'Hair': Hippies in the Age of Millennials?
As I settled into my top of the back seat at the Keegan Theatre, looking at the gathered members of the tribe as they lolled on a couch, did practice runs on a rope, hugged or high-fived in vests and bluejeans and with various tropes of hair—Afros big and small, long-to-the midriff female, long to the midriff male—I got a sinking feeling.
Maybe this was truly and finally the beginning of the end of the Age of Aquarius. After all, it’s a long way—way more than 40 years from the Age of the Hippies to the Age of the Millennials and all the generations in between. Watching the opening moments of the Keegan Theatre’s high-energy production of “Hair” seemed at the beginning to be a little oppressive, as if my peace-and-love generation genes had curdled like month-old milk.
I suspect that how an audience member reacts to this production—or any production—of “Hair” depends more and more as time goes by to the time gone by. I saw my first production of “Hair” in 1972 in San Francisco, which is ground zero for the play’s setting at the height of the anti-war, free love and peace explosion. I saw it again years later at the Studio’s intimate 2nd Stage setting where I remember a middle-aged man explaining things to his daughter at intermission. I saw it again more recently, when a revival’s national tour, zippy as all get-out with kilo-watt charisma stars hit the Kennedy Center.
I suspect this production looks different to today’s young people who may think they’ve seen and done everything, at least on their phones. This generation, which seems less addled by issues of racial differences and totally not shocked by anything to do with drugs, sex or rock-and-roll, might wonder what all the fuss was about.
I wondered a little as well, until the show and its performers hit their stride. This was and remains a rowdy, one-of-a-kinder and with the rank of first semi-rock-and-roll musical that calmly, sweetly proposes ideas that there are no boundaries in matters of sex in such songs as “Hashish,” “Sodomy” and the spunky “Black Boys (White Boys) Are Delicious,” the celebratory “Hair” and “Ain’t Go No (Grass).” True, there’s nudity, and it looks like a modest lineup of good-looking young men and women briefly spied or seen with no harm and some good done.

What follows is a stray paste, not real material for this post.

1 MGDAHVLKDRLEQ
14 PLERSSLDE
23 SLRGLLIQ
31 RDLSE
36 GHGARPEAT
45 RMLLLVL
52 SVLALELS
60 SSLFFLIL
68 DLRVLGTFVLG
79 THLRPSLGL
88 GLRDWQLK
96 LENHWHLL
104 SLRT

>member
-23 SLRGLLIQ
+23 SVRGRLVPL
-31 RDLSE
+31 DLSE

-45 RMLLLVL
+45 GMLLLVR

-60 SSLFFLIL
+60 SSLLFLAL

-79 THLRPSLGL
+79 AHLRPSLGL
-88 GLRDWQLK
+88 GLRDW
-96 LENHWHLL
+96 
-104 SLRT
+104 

This play—it’s a long haul at two-and-a-half hours—is meant to work like a be-in, a celebration, but its heart is in the bitter cloud of the Viet Nam War and the adrenalin-rush discovery of drug, sex and rock-and-roll. Thus: Berger, a charismatic, defiant rogue who still operates at an ironic distance, the hapless, hopeful and hopeless Claude, the passionate Sheila in a triangle, where no one quite connects.
Keegan has taken some risks with this and enlarged its ambition, too, with 30 or more performers on stage in an example of “Occupy Keegan,” and it doesn’t stint in energy and ability. What’s evident in this production is that this tribe lives its beliefs as best as it can. It’s a gutsy explosion into an all-out embrace of not just tolerating the other, but of moving in with him or her at an intimate level.
This "Hair" is also often choreographed with great precision to within an inch of its life—the kind of movement theater that barely resembles the sloppiness and disorganization of a hippie gathering.
Hats off here to: Christian Montgomery as the sweet-natured Woof; Paul Kanlan as the struggling Claude, stuck between the world he knows and the world he loves and unable to avoid making a tough decision; the high-end charisma of Josh Sticklin as Berger and Caroline Wolfson as a sexy, appealing real-life woman as opposed to type.
There’s some 40 songs: numbers or even short-lived snippets that burst out or erupt in this show. Most of them aim directly for the heart, others a lot lower, and some of them at the area of persona that’s ticked off about the way things are, where they’re heading or for that matter where they’ve been. Like a lot of idealistic, half-formed and not fully realized dreams, the tribe bleeds and grieves—but always jumps and fondles and sings and cries out.
The show itself could do with a little trimming, most especially the long historical-political little play-acting on American history themes. It is and comes off as too obvious, too polemic and a potential show stopper.
But, yeah, let the sun shine in—by all means necessary.
The remaining performances of HAIR are SOLD OUT.
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